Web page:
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13 Cards in this Set

  • Front
  • Back
Absolutist View
The view that there is wiide agreement about social norms and that certain behaviors are deviant regardless of the social context in which they occur.
Anomie Theory
The view that deviance arises from the incongruences between a society's emphasis on attaining certain goals and the availabitliy of legitamate, institutionalized means of reaching those goals
Blaming the Victim
A type of reasoning that implies that social problems are caused by the people facing them.
Conflict Theory
A social theory that views conflict as inevitable and natural and as a significant cause of social change
A violation of a cirminal statutory law accompanied by a specific punishment applied by some governmental authority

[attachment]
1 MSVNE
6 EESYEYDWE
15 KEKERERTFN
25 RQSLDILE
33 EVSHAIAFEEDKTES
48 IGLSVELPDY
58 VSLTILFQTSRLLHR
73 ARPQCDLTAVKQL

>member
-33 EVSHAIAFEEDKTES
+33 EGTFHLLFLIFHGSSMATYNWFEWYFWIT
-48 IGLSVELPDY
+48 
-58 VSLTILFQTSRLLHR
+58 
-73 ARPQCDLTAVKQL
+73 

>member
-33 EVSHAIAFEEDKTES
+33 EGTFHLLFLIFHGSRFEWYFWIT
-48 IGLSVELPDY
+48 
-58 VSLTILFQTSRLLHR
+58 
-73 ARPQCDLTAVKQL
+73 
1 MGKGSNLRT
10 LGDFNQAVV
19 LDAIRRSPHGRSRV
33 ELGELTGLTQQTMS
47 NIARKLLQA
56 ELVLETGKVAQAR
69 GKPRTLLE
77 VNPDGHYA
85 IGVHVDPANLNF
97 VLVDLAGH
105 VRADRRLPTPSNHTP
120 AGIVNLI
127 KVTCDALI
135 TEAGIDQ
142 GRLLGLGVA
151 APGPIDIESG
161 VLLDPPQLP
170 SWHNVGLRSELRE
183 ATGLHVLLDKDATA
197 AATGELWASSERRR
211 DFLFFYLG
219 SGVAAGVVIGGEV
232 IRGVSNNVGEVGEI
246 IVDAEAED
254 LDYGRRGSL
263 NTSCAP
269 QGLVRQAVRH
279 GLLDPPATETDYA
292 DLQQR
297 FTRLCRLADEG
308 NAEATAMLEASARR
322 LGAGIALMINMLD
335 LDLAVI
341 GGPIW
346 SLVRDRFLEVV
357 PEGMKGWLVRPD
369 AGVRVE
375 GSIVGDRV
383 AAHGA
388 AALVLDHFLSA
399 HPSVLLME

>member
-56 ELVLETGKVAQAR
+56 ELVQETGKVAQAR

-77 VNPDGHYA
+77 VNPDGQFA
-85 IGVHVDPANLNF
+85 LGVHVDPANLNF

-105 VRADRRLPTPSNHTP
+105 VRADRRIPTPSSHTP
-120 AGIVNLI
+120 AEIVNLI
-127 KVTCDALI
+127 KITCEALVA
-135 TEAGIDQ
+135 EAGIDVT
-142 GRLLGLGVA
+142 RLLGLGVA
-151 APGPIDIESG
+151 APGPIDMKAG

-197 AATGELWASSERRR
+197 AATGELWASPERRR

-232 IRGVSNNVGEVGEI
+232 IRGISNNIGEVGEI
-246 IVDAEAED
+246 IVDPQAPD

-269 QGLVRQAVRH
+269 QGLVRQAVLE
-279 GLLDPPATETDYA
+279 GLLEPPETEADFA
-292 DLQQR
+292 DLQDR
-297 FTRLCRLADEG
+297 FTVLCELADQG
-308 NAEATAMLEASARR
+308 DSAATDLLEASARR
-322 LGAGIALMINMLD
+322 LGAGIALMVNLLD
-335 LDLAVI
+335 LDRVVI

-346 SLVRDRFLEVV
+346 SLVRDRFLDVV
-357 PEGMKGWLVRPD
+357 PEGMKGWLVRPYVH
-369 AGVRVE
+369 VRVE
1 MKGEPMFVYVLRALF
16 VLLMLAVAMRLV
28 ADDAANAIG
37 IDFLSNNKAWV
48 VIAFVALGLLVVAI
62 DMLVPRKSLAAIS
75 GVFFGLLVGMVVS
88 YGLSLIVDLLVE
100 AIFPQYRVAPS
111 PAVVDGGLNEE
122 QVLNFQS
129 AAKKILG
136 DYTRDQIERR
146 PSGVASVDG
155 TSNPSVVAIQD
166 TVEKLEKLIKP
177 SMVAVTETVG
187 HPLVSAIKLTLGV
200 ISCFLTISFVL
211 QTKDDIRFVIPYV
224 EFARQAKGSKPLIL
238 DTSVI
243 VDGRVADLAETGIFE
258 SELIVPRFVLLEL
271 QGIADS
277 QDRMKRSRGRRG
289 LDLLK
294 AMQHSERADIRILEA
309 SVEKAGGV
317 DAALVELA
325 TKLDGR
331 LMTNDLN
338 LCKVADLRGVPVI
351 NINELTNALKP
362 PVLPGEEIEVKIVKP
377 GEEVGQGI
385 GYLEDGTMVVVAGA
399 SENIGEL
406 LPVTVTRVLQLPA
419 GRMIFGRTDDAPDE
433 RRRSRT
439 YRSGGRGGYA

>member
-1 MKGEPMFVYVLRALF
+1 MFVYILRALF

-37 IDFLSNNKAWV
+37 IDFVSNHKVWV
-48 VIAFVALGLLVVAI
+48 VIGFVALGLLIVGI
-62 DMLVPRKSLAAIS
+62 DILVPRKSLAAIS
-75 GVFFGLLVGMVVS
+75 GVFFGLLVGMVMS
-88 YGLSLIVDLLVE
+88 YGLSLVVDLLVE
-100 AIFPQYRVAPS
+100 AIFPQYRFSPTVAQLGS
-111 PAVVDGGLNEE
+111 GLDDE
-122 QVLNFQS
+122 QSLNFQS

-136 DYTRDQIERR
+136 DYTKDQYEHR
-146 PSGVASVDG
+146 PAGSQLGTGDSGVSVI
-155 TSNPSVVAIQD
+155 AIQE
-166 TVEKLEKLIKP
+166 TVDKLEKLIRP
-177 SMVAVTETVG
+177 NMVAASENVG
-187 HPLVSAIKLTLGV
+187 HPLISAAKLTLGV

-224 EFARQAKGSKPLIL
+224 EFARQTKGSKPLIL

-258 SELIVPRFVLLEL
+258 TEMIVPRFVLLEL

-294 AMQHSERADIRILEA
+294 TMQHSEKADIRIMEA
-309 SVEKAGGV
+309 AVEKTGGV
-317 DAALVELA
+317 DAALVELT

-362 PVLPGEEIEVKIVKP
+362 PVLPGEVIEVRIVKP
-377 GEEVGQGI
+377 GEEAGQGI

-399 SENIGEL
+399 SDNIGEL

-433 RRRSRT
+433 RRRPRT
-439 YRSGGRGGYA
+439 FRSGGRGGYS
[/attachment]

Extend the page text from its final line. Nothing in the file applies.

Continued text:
Cultural Transmission Theory
The theory that a community's deviance may be transmitted to newcomers through learning and socialization
Variation from a set or norms or shared social expectations
Differential association theory
The theory that deviance results when individuals have more contact with groups that define deviance favorable than with groups that define it unfabvorable
Differntial Reinfor cecmennt
The view that the acquisition and perisstence of either deviant or conforming behavior is a function of what behaviors ahve been rewarded or punsihed
external contorls
pressures or sanctions applied to members of society by tohers
formal eddxternal controls
formal ssytems of csocial control applied to the individual by others; examples include coursts, police and prisons
immoral view
the view that deviance is immoral and antisocial
informal external contorls
pressure applied by peers, friends, parents, and other people with whom one associates reguarly that are intended to encourage one to obey rules and conform to social expectations